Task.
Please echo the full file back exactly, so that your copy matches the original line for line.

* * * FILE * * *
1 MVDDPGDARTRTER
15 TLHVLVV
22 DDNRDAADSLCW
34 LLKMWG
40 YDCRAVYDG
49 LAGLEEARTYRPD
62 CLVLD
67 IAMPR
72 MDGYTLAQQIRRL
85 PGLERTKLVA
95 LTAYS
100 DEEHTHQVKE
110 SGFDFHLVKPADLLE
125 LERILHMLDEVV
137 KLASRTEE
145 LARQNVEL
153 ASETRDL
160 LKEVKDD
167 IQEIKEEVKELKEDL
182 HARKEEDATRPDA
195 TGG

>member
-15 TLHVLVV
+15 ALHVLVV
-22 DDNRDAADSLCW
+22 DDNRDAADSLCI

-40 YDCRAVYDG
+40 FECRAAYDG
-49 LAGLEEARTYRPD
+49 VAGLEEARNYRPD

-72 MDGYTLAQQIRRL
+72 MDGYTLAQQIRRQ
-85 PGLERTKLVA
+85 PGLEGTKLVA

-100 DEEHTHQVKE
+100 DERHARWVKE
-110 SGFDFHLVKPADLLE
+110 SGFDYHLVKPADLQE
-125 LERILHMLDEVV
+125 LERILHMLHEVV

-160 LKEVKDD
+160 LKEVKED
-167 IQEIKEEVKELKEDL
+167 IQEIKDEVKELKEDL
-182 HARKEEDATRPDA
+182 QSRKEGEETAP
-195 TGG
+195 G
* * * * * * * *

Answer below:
1 MVDDPGDARTRTER
15 TLHVLVV
22 DDNRDAADSLCW
34 LLKMWG
40 YDCRAVYDG
49 LAGLEEARTYRPD
62 CLVLD
67 IAMPR
72 MDGYTLAQQIRRL
85 PGLERTKLVA
95 LTAYS
100 DEEHTHQVKE
110 SGFDFHLVKPADLLE
125 LERILHMLDEVV
137 KLASRTEE
145 LARQNVEL
153 ASETRDL
160 LKEVKDD
167 IQEIKEEVKELKEDL
182 HARKEEDATRPDA
195 TGG

>member
-15 TLHVLVV
+15 ALHVLVV
-22 DDNRDAADSLCW
+22 DDNRDAADSLCI

-40 YDCRAVYDG
+40 FECRAAYDG
-49 LAGLEEARTYRPD
+49 VAGLEEARNYRPD

-72 MDGYTLAQQIRRL
+72 MDGYTLAQQIRRQ
-85 PGLERTKLVA
+85 PGLEGTKLVA

-100 DEEHTHQVKE
+100 DERHARWVKE
-110 SGFDFHLVKPADLLE
+110 SGFDYHLVKPADLQE
-125 LERILHMLDEVV
+125 LERILHMLHEVV

-160 LKEVKDD
+160 LKEVKED
-167 IQEIKEEVKELKEDL
+167 IQEIKDEVKELKEDL
-182 HARKEEDATRPDA
+182 QSRKEGEETAP
-195 TGG
+195 G